“Are there any North Carolina lawyers who aren’t here?” asked Ed Finley, chairman of the NC Utilities Commission, as he prepared to preside over what is predicted to be a two-week slog: the Duke Energy Progress rate case.

“Mark does not understand or has not in all candor or transparency pointed out that a substantial amount of that unspent money would be a direct result of (local) school districts not using the dollars,” says Atkinson. [Read more…]

Bonus read: Tensions brewing as State Board of Education, Superintendent Mark Johnson clash again over DPI budget cuts

2. Atlantic Coast Pipeline sues NC landowners, asks federal court to allow “quick take” of properties

The Gardner farm in Wade, population 567, in Cumberland County has been in the family for more than 70 years. On these 960 acres, two generations of Gardners have raised grains, oats, barley, soybeans, and more recently, beef cattle.

But the Gardner family is now among several defendants in a federal case involving the Atlantic Coast Pipeline. ACP, LLC, which includes majority owners Duke Energy and Dominion Energy, filed several motions over the past week asking US District Court Judge Terence Boyle to allow them to use eminent domain to seize portions of the defendants’ property. However, what distinguishes this case is that ACP, LLC wants to take the property without paying the land owners first. This is known as a “quick take.”

Similar documents have been filed against five defendants, including owners of a strawberry farm, in Nash County. [Read more…]

Bonus read: Property rights crusaders nowhere to be found in Atlantic Coast Pipeline controversy

3. Five questions with Professor Valerie Johnson

Historical commission member weighs in on monuments, free speech

Valerie Johnson is the Mott Distinguished Professor of Women’s Studies and Director of Africana Women’s Studies at Greensboro’s Bennett College and chair of the North Carolina African American Heritage Commission. She is also one of only two Black members of the 17-member North Carolina Historical Commission, which must approve any proposed removal, relocation, or alteration of historical monuments on state property.

PW: Some were disappointed when the North Carolina Historical Commission delayed its decision on the Confederate statues in Raleigh until April. What can you tell us about what’s happened since then? I’m sure you’ve heard plenty from people on both sides since the delay.

Johnson: The committee still has to be convened, the subcommittee that was proposed. But [Gov. Roy Cooper] has appointed a new chair, Dr. David Ruffin. We’ll wait and see what happens under this new leadership.[Read more…]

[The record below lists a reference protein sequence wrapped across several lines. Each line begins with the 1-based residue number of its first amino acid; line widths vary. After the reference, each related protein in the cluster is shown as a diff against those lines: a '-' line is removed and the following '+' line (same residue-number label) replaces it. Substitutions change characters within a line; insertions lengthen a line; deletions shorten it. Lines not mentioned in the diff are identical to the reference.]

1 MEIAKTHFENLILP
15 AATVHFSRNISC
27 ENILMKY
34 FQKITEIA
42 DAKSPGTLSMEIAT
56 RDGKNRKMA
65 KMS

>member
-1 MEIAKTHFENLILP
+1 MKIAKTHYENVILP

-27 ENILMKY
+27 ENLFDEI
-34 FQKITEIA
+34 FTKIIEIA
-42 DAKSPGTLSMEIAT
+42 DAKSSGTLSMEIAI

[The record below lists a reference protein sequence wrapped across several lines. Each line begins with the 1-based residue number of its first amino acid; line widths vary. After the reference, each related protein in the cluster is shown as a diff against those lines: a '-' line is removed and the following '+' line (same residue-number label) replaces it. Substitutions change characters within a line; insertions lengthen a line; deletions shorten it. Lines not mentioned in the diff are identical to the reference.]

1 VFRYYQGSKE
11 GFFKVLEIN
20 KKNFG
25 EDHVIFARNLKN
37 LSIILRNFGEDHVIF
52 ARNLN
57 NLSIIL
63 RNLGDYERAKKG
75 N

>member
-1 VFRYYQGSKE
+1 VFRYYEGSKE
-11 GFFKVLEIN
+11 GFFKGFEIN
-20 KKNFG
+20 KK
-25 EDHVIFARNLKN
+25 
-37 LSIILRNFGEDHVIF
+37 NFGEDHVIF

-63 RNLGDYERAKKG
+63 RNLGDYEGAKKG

4. Greed, conflicts of interest and using public services to get rich

Why North Carolina’s coal ash and mental health crises have a lot in common

Two of the biggest stories in the North Carolina policy world right now involve large, Charlotte-based institutions. Interestingly, though the two matters are seemingly unrelated, a closer look reveals a number of important commonalities in the controversies surrounding the state’s largest electric monopoly, Duke Energy, and its largest regional mental health provider, Cardinal Innovation Services.

Topping the list: greed and its tendency to undermine and provide major conflicts of interest in the provision of essential public services. [Read more…]

5. Pressure mounts on NC’s largest pork producer to clean up its act

Frenches Creek Finishing lies in the watery lowlands of Bladen County, near Lion Swamp, Conkill and Briary bays, and a chain of canals that drain toward the Cape Fear River and the sea

Owned by Murphy-Brown, the farm, which includes a nursery, can house more than 17,000 hogs, including the newly weaned and those ready for slaughter. It is also one of 11 industrialized swine farms named in a 2006 federal consent decree because their operations threaten the quality of the groundwater.

However, for nearly four years, Murphy-Brown has allegedly stonewalled an independent consultant’s court-approved visits to the farms. As established by the consent decree, the visits were intended to further assess each site’s conditions and waste lagoons to determine if an environmental clean up was necessary. Murphy-Brown argues that it “encouraged” the consultant to visit the site. However, the consultant could enter the property only with Murphy-Brown’s written permission. [Read more...]